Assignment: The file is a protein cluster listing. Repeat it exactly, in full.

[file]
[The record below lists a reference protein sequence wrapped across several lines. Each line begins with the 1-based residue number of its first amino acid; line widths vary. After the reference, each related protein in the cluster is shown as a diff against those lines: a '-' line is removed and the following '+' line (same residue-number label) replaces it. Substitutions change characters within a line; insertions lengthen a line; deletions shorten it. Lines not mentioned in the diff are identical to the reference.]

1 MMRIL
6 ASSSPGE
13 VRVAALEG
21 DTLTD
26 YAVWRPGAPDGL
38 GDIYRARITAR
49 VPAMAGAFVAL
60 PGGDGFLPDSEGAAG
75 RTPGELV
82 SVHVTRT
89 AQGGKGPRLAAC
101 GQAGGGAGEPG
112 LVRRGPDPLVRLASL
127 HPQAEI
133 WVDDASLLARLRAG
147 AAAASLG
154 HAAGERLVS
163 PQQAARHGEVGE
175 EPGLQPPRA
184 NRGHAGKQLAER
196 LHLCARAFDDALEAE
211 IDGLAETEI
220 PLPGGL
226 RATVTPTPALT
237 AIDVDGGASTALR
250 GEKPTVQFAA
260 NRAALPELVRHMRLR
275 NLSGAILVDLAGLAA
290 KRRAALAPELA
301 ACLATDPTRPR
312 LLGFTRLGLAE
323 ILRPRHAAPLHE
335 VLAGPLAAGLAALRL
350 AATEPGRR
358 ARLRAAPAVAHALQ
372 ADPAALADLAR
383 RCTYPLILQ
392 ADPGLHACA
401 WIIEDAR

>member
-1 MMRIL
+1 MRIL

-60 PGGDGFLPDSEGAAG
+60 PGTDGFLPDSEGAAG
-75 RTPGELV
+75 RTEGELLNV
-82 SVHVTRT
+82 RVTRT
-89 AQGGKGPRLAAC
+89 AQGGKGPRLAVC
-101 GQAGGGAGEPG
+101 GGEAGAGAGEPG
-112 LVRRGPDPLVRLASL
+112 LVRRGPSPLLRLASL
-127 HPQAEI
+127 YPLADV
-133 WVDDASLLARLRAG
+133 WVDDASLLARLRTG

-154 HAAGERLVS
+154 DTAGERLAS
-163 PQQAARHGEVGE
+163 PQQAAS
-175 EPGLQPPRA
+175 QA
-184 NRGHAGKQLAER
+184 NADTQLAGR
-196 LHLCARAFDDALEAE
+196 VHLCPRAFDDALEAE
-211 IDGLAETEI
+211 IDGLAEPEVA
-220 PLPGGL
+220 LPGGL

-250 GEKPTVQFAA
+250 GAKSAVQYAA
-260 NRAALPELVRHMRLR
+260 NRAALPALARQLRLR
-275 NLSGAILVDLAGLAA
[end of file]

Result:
[The record below lists a reference protein sequence wrapped across several lines. Each line begins with the 1-based residue number of its first amino acid; line widths vary. After the reference, each related protein in the cluster is shown as a diff against those lines: a '-' line is removed and the following '+' line (same residue-number label) replaces it. Substitutions change characters within a line; insertions lengthen a line; deletions shorten it. Lines not mentioned in the diff are identical to the reference.]

1 MMRIL
6 ASSSPGE
13 VRVAALEG
21 DTLTD
26 YAVWRPGAPDGL
38 GDIYRARITAR
49 VPAMAGAFVAL
60 PGGDGFLPDSEGAAG
75 RTPGELV
82 SVHVTRT
89 AQGGKGPRLAAC
101 GQAGGGAGEPG
112 LVRRGPDPLVRLASL
127 HPQAEI
133 WVDDASLLARLRAG
147 AAAASLG
154 HAAGERLVS
163 PQQAARHGEVGE
175 EPGLQPPRA
184 NRGHAGKQLAER
196 LHLCARAFDDALEAE
211 IDGLAETEI
220 PLPGGL
226 RATVTPTPALT
237 AIDVDGGASTALR
250 GEKPTVQFAA
260 NRAALPELVRHMRLR
275 NLSGAILVDLAGLAA
290 KRRAALAPELA
301 ACLATDPTRPR
312 LLGFTRLGLAE
323 ILRPRHAAPLHE
335 VLAGPLAAGLAALRL
350 AATEPGRR
358 ARLRAAPAVAHALQ
372 ADPAALADLAR
383 RCTYPLILQ
392 ADPGLHACA
401 WIIEDAR

>member
-1 MMRIL
+1 MRIL

-60 PGGDGFLPDSEGAAG
+60 PGTDGFLPDSEGAAG
-75 RTPGELV
+75 RTEGELLNV
-82 SVHVTRT
+82 RVTRT
-89 AQGGKGPRLAAC
+89 AQGGKGPRLAVC
-101 GQAGGGAGEPG
+101 GGEAGAGAGEPG
-112 LVRRGPDPLVRLASL
+112 LVRRGPSPLLRLASL
-127 HPQAEI
+127 YPLADV
-133 WVDDASLLARLRAG
+133 WVDDASLLARLRTG

-154 HAAGERLVS
+154 DTAGERLAS
-163 PQQAARHGEVGE
+163 PQQAAS
-175 EPGLQPPRA
+175 QA
-184 NRGHAGKQLAER
+184 NADTQLAGR
-196 LHLCARAFDDALEAE
+196 VHLCPRAFDDALEAE
-211 IDGLAETEI
+211 IDGLAEPEVA
-220 PLPGGL
+220 LPGGL

-250 GEKPTVQFAA
+250 GAKSAVQYAA
-260 NRAALPELVRHMRLR
+260 NRAALPALARQLRLR
-275 NLSGAILVDLAGLAA